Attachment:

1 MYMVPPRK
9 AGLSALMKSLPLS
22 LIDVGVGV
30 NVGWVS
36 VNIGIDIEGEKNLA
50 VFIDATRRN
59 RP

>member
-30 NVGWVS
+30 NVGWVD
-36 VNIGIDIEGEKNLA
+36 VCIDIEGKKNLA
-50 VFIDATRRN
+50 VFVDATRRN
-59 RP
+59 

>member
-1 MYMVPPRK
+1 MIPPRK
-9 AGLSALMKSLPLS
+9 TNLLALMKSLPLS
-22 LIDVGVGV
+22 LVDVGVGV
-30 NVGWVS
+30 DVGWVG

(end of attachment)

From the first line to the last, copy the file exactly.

1 MYMVPPRK
9 AGLSALMKSLPLS
22 LIDVGVGV
30 NVGWVS
36 VNIGIDIEGEKNLA
50 VFIDATRRN
59 RP

>member
-30 NVGWVS
+30 NVGWVD
-36 VNIGIDIEGEKNLA
+36 VCIDIEGKKNLA
-50 VFIDATRRN
+50 VFVDATRRN
-59 RP
+59 

>member
-1 MYMVPPRK
+1 MIPPRK
-9 AGLSALMKSLPLS
+9 TNLLALMKSLPLS
-22 LIDVGVGV
+22 LVDVGVGV
-30 NVGWVS
+30 DVGWVG